After my short stint in the hospital, Doc sent me home with something called a “unna boot” (https://en.wikipedia.org/wiki/Unna’s_boot) which is essentially baby-butt cream impregnated into a gauze bandage that you wrap around your foot. The active ingredient is Zinc Oxide and it is seriously a wonder drug when it comes to wound healing.
Within 2 weeks of the massive doses of antibiotics and a raging infection, I have a nice pink scar that is mostly healed. Theres just a few spots at the base of my heel that is still working to close (large gap take longer according to the doctor). There is almost no tenderness and the soreness is going away.
Today I had a follow up and good news is here. He wants me to continue to wrap it in unna boot for another 2 weeks but then he’ll see me and hopefully clear me for physical therapy. The good news is that I’ll be able to skip the extended period of time in DaBoot (perhaps only a week or less) since as he told me, he only puts patients in the boot because he doesn’t want them to put full pressure on the foot until after the 5 weeks are up, but since I’ve been NWB for that time period there isn’t any need for me.
The better news from my perspective is that I’m allowed to join my team in NYC starting next Monday. I’ve been working remotely at a new job since a couple weeks after the surgery and it’s been brutal not to be there in person. I’ll have to use the scooter in the city for next week, but I’ll take it. Getting seriously antsy with the current situation.
Please bear with me, I’m still working my way to the current day. – Steve
This event happened about 3 weeks ago and ended up with me in the hospital. Let me tell you how it all went down…
After spending 2 weeks in bed and another 3 weeks with a cast on my leg, it was finally time for the next torture device in the master recovery plan – the dreaded boot.
Oh. BTW: there’s some seriously gross pictures below. Well, I guess compared to some of the nasty shit you can find on the inter webs it’s not that gross, but consider yourself warned. But don’t worry, it’s just a couple pictures of my healing foot.
Perhaps you were wondering about the pain. I mean, someone cut into my body, pushed things around, “shaved the bone”, removed a bone spur, moved a tendon, “scraped off the scar tissue”, etc… sounds gruesome and horribly painful right. Well…. It was something I certainly was concerned about going into it.
Here’s how it went: Before they did the surgery, the anesthesiologist gave me a nerve blocker that completely deaden my leg from my knee down to my toes for ~3 days. Together with some heavy duty drugs (opiod based) I didn’t have too much pain during the first few days, but after the blocker wore off. Oh boy. Talk about pain. I caught me off guard that first night when it wore off, I had to take the Oxy every 4 hours that night but after that it leveled off. I guess that’s to be expected when the doctor says that he was going to “shave the bone” and move a tendon around.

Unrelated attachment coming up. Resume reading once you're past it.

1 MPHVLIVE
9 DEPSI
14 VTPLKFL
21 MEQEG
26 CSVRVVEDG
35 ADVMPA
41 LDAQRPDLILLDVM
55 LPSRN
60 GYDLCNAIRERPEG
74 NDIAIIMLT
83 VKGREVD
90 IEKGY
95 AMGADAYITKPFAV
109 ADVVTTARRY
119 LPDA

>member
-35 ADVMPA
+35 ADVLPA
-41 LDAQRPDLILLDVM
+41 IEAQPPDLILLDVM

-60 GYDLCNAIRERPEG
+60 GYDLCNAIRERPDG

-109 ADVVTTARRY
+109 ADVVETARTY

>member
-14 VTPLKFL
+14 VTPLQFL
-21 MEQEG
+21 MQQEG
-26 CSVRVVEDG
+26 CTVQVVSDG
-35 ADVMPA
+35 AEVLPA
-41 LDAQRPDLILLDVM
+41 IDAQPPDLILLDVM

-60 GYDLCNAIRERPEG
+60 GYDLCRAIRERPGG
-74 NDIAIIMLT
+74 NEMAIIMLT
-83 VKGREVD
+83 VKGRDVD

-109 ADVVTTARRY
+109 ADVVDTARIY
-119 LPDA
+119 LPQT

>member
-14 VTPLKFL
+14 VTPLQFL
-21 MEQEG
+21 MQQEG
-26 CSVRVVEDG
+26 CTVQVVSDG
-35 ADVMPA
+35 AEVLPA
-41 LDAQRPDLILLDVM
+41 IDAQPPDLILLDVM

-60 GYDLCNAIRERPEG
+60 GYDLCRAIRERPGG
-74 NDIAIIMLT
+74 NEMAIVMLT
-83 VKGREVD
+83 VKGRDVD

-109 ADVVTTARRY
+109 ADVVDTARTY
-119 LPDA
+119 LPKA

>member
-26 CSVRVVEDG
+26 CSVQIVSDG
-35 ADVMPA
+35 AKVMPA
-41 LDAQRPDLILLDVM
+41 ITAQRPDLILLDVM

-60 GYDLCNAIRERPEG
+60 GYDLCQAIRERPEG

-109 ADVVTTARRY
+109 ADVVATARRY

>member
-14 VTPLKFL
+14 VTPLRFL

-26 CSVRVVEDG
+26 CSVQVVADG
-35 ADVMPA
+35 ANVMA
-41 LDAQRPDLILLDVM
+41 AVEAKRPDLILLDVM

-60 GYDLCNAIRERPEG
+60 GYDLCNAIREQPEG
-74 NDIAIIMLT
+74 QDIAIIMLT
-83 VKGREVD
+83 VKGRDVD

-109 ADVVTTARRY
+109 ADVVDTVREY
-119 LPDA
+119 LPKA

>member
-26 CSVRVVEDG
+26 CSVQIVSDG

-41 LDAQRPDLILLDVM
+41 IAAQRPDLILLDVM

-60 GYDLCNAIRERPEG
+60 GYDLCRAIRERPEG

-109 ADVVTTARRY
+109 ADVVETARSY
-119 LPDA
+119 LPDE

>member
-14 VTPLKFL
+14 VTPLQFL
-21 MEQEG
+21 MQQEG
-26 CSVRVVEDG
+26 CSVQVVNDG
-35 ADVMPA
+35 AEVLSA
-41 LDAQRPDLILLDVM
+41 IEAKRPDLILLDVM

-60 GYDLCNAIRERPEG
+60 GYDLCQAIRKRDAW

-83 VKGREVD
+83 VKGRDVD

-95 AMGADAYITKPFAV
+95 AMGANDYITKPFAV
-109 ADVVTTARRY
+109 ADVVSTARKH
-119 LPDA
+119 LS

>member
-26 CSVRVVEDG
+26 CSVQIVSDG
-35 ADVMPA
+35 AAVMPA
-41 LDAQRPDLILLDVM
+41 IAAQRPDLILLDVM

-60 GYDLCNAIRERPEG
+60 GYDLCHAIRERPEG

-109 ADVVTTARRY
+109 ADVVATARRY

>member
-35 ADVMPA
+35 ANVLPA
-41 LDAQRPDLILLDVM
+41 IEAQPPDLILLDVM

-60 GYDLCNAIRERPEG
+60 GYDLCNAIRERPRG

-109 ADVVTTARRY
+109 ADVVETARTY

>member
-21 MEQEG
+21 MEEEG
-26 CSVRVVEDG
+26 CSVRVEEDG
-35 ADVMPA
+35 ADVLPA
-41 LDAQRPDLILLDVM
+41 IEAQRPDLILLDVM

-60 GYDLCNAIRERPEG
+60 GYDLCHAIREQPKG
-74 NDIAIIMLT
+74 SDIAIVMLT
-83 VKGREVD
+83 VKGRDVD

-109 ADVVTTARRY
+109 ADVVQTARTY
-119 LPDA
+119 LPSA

So what was it like staying in bed for 2 weeks straight? It was tough, but I had a couple things going for me that made it easier to take. For those of you contemplating the same or similar procedures here are a few things that made it easier for me:
I consulted with my surgeon (Dr Joseph Daniel, Rothman) in early November and he took one look at the X-rays and quickly pointed out how much damage was done to my tendons and the bone spurs that had been started in both heels. He then launched into a detailed explanation of what he was going do to me…
Even I’m getting impatient. I guess we can get into my self-discipline issues and how I drifted off the track later. For now, you may want to know what the hell is going on and why I felt that I needed to write this up in the first place.
So, if you go back just a few posts, you’ll remember that I had a pretty sedentary lifestyle. I literally took the same roads to work everyday, parked pretty much in the same parking spot, took a elevator up to my office and sat on my ass all day. Sometimes I’d get up for meetings or to do “rounds” amongst my crew (I was a manager with ~15 people working for me). When I was done with work, I’d get back into my car and drive the same route back home and after eating a large dinner, sit back down in my easy chair and watch tv. When I decided it was time for a change of venue I not only made a career change, I kinda made a physical change as well.
My brother, Pete (left), his son Mitchel and I in 2015.
Let me continue to paint for you a picture of who I am. I’m about 6’2”, for most of my life I’ve hovered at 250 lbs. I was a weight lifter as a high school/college student, but what they say is true, if you don’t continue to use those muscles they turn to fat. Besides the weight lifting, I’ve never been very athletic. I just don’t have that “killer” instinct, that competitive edge. If you were to tell me you could beat me at some sport, I’d just shrug and say good for you. I liked being fit and have very fond memories of tearing up the trail on a mountain bike, I’m just not that into sports.
So sadly, my life has become sedentary. Like most adult males in the US, I spend 8-10 hours a day sitting on my ass. I have a gym membership, but I haven’t been in a couple years. Like many people in my situation, I have every intention of going. Of re-establishing that 3-4 day a week gym habit, but I’ve never been able to make it happen and every time I see the charge on my statement, I think “I’m going to go – tomorrow.”